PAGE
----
The pair are vociferous in their praise of Sunflower manager Pedro Donald, and for the cultural atmosphere he encourages, alongside the more traditional pursuit of drinking. ‘The ethos of the Sunflower is very open, progressive, and arts-friendly,’ explains Nawaz. ‘It’s a place where radical thought exists, a latter-day literary salon.’

Both Nawaz and Higgins are literary men themselves, and have been known to pass judgement in print on the work of other authors and playwrights, in their capacity as professional journalists. That, for Nawaz, was a source of some anxiety when putting his own creative efforts up for scrutiny.

‘There would have been a lot of people looking forward to me falling on my ass,’ is how he puts it. ‘It might have been revenge time for a few people, and I totally accept that.’

Possibly because he’s a relative newcomer to Belfast, Englishman Higgins was, by contrast, almost hilariously insouciant as curtain-up got closer. ‘It never occurred to me in a million years that it wouldn’t be worth seeing.’

‘John is imbued with a remarkable lack of doubt,’ Nawaz offers. ‘Hubris,’ Higgins counters. ‘Lack of doubt, I prefer to call it,’ insists Nawaz. ‘It’s kinder.’

Higgins’ confidence turned out to be justified. The upstairs bar at the Sunflower was packed to capacity back in April when Shot Glass made its bow upon a Belfast platform, and will be again when Shot Glass: Part Deux is unravelled there on August 27.

For the second ‘round’, Nawaz and Higgins have again raided their personal portfolio of works to present Motherlode and May Contain Traces Of Nuts respectively. Higgins’ play is, like its predecessor, a monologue for a female actor.

‘I wanted to do writing specifically for women, because I’m not a woman, and I thought it would be more interesting. It’s about a woman who seemingly has it all. She’s rich, beautiful, she has an Ulster Tatler-style kitchen. But there is something missing from her life, and it becomes a sort of idée fixe for her.’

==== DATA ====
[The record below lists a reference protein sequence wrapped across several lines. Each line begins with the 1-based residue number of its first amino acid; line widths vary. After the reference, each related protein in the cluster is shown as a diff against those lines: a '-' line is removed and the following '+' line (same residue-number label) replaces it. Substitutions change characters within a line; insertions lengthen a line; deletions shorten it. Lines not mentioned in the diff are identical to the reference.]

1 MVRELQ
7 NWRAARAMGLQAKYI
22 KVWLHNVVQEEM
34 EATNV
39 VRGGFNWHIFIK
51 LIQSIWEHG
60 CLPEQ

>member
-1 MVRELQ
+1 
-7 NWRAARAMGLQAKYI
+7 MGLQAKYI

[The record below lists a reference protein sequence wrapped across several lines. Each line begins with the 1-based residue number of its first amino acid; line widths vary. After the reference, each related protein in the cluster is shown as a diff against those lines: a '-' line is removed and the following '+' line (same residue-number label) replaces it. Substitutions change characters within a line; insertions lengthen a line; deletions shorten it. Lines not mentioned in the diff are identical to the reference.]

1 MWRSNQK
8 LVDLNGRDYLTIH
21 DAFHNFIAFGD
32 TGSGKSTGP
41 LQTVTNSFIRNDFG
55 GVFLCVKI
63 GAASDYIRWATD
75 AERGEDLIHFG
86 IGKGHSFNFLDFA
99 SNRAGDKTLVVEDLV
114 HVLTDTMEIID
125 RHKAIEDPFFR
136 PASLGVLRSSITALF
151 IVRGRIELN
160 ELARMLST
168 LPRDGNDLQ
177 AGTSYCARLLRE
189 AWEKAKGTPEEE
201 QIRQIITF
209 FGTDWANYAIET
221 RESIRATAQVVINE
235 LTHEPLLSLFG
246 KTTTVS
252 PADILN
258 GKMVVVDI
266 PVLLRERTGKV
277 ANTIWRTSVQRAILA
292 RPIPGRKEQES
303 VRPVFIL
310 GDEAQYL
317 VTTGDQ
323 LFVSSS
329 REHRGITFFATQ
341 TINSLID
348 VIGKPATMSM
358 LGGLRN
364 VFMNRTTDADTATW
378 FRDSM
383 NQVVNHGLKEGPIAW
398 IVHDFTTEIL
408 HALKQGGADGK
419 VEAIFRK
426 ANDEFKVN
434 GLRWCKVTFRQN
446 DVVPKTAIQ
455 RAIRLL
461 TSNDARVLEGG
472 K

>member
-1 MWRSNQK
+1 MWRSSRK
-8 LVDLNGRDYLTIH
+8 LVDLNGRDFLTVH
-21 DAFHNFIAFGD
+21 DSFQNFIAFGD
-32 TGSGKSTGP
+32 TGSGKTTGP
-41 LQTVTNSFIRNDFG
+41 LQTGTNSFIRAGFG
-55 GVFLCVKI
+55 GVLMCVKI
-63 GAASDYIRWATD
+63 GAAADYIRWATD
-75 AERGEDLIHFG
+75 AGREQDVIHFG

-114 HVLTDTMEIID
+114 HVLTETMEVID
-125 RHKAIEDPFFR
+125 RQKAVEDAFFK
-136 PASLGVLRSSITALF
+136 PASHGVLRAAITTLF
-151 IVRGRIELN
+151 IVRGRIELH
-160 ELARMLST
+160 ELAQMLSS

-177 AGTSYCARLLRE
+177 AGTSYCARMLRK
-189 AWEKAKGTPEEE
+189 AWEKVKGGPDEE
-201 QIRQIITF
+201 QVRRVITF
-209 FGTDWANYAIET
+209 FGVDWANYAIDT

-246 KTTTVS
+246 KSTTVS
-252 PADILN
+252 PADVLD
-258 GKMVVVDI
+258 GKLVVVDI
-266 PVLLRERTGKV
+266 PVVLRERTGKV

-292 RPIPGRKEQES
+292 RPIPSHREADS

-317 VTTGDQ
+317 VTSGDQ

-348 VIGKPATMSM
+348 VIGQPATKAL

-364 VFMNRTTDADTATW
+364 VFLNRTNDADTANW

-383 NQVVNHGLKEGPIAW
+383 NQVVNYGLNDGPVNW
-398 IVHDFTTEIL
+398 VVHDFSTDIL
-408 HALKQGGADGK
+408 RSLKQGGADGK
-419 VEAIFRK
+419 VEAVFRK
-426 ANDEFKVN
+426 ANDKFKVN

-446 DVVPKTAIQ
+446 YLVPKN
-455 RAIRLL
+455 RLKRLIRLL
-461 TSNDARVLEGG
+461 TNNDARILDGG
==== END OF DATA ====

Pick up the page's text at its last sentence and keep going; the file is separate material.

Nawaz, for his part, describes Motherlode as ‘another endless battle of wits between two people, a mother and a son, locked in a cycle. It’s really about the helpless interdependence of two individuals who may not be the best for one another.’

Beyond Part Deux, there are already further Shot Glass projects in the offing, including a Christmas pantomime conceived as an alternative to mainstream seasonal offerings.

‘We’re looking to take this in as many different directions as we can,’ says Higgins. ‘So there will hopefully be Shot Glass films, and Shot Glass for other media outlets. We could definitely do comedy at some point.’

Nawaz agrees. ‘What we do, I wouldn’t call it theatre even. I’m almost tempted to refer back to music hall, there’s a certain vaudevillean aspect to it. It doesn’t have to be a monologue or a play.’ ‘It’s a “turn”,’ interposes Higgins, finding le mot juste for Shot Glass’s current modus operandi.

And with that, the interview is over. As I leave Nawaz and Higgins sipping coffee, the two of them still at it, ripping strips off one another for breakfast. Keep a weather eye on the Shot Glass Facebook page for details of that Christmas offering. With this particular pair of literati on writing duties, virtually anything could end up in it.

Shot Glass: Part Deux takes place in the Sunflower Bar, Belfast on August 27. Tickets are £3 on the door.